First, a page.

On Thursday at 12:30 am I didn’t think of either of these things.  I just thought I was having bad gas OR needed a bowel movement (sorry but this is a medical post.  And if that bothers you, get this book for yourself).  Ten minutes passed, then twenty, then thirty, and the pain wasn’t going away. It stayed very intense, so of course I got online to see what it might be.

That was a MISTAKE!

I searched for “burst appendix,” because I wanted to know what that really was, and I heard it is fatal.  I was looking at the symptoms of burst appendix, thinking “I don’t want to die in my basement tonight… that would ruin my wife’s morning :/”  Luckily she was out like a light, getting the rest she needed, which is what I wanted her to do while I was in my pain (I like to be in immense physical pain by myself).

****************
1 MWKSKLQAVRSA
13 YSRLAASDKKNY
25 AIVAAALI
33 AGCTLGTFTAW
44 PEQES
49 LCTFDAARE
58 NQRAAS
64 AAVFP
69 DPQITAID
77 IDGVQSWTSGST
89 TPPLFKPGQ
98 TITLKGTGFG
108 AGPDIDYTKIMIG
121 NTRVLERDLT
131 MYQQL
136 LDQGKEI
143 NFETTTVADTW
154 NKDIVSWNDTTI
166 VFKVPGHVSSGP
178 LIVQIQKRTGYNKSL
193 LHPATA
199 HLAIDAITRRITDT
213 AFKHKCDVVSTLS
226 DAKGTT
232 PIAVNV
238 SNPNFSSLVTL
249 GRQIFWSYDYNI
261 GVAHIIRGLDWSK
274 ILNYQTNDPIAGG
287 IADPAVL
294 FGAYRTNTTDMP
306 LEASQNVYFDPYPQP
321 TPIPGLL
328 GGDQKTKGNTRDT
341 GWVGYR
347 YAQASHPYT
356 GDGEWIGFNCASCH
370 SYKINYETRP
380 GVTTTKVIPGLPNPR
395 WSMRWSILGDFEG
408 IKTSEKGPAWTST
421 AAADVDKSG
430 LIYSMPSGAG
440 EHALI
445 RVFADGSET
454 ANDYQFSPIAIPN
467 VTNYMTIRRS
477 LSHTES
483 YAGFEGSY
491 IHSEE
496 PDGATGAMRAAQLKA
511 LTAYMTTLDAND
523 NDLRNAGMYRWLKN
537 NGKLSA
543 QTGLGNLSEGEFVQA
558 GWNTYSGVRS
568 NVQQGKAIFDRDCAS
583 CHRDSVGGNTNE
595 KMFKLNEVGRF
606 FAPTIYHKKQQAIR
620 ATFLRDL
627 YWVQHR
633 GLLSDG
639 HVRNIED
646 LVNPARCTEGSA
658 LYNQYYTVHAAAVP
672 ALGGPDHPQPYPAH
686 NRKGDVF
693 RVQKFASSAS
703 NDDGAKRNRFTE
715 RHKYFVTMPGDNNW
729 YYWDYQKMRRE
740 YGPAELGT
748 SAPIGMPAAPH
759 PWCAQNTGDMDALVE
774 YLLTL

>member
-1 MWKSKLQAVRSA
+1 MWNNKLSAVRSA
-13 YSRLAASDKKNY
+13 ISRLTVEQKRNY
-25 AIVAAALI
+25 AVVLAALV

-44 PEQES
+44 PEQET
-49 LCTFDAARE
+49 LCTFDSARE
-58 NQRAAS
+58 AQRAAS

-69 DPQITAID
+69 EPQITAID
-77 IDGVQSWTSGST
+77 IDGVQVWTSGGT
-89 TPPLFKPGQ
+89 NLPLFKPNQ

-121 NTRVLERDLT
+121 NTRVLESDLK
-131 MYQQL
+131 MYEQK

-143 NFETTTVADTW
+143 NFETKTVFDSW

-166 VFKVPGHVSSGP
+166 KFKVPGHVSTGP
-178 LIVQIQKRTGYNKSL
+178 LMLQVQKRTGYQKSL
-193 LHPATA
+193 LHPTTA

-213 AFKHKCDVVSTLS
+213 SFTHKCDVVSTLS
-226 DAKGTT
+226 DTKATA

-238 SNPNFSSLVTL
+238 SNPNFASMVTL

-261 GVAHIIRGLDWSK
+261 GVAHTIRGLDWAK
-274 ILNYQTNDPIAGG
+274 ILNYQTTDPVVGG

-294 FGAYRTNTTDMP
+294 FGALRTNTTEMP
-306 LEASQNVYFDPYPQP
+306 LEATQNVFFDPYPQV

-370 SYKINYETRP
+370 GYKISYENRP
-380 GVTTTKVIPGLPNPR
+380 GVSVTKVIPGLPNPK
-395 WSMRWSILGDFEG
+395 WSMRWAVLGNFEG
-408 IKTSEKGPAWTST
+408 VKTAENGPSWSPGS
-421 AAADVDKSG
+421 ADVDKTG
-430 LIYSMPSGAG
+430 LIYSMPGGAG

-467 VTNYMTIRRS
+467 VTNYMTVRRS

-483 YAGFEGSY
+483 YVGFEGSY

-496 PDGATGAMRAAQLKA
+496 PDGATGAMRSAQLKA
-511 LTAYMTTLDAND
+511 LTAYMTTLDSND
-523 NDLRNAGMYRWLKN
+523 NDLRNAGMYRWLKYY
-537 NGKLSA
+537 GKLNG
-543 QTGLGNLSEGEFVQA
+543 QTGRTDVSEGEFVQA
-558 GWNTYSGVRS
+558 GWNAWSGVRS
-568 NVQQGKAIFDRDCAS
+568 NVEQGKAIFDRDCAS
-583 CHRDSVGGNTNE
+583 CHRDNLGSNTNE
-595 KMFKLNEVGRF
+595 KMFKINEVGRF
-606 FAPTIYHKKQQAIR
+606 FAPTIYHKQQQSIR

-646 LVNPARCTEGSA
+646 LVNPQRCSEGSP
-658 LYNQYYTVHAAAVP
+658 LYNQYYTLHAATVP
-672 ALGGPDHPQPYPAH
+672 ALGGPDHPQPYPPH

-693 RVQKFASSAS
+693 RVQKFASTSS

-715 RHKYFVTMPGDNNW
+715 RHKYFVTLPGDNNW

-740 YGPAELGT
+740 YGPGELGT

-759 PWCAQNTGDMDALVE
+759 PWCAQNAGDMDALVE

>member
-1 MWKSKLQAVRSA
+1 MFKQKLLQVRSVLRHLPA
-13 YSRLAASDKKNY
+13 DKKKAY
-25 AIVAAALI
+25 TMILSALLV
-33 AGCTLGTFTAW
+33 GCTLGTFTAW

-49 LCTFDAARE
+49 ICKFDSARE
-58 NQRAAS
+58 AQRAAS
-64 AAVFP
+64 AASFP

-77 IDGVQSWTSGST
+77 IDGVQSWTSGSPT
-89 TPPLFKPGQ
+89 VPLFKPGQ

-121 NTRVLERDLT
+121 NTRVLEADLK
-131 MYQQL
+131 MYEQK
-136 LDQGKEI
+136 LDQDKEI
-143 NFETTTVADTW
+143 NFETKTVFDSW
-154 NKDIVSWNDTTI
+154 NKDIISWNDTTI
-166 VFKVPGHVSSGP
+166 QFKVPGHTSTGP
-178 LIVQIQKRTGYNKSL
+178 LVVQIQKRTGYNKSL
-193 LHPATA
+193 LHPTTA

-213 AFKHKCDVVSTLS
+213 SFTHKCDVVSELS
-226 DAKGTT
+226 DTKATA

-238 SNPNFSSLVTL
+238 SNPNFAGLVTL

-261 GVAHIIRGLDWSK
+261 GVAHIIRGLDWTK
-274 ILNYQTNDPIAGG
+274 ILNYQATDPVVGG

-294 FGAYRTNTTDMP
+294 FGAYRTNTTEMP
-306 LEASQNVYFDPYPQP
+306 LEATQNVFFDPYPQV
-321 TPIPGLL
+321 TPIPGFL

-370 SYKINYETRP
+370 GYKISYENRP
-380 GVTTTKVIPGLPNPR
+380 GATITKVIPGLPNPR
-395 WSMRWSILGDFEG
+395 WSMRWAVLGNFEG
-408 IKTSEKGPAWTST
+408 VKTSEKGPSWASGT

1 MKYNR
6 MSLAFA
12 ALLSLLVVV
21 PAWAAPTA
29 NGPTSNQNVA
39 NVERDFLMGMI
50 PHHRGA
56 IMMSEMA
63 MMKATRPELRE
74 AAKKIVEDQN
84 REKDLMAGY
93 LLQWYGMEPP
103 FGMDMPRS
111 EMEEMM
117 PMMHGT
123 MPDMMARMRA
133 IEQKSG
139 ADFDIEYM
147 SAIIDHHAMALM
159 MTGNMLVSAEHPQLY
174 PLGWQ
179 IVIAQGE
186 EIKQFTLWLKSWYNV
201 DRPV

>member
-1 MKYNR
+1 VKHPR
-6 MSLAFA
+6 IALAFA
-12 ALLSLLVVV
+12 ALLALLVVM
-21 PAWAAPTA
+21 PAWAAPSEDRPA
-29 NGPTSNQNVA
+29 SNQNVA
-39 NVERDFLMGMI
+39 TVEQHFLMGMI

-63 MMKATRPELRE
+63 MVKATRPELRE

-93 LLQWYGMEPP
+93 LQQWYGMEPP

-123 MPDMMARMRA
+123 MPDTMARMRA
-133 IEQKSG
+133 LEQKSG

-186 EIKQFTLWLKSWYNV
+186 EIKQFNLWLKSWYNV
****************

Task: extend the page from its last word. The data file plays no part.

Appendicitis symptoms include pain in the lower abdomen. Mine was in the upper gut.  BUT sometimes the pain starts in the upper abdomen and moves down and to the right (where the appendix is). I was becoming hyper-sensitive to where the pain was, was it moving, etc.  So far it was just staying in one place.

Other symptoms: was nauseous?  Not really.  Did I have gas that wouldn’t pass or was it hard to urinate?  No.  Other symptoms? Not really.  Hopefully not a burst appendix, YET.

The night went on and the pain was so intense I was in fetal positions around the basement… from my office desk to the beanbag to leaning against the couch…walking, fetal, walking, fetal, walking, fetal.

And then it happened.  I got the feeling to throw up.  It was the hardest throw-up session I’ve ever had.  It was like dry heaving, and I knew I had stuff in my stomach, but nothing would come out.  It was like my stomach said “GET OUT!” and my throat said “we’re closed!”    The pain of trying to get it out with the pain of keeping it in, and my brain was like “dudes, let’s do this … get it out!”  I was trying to talk my throat into cooperating.  It hurt very bad.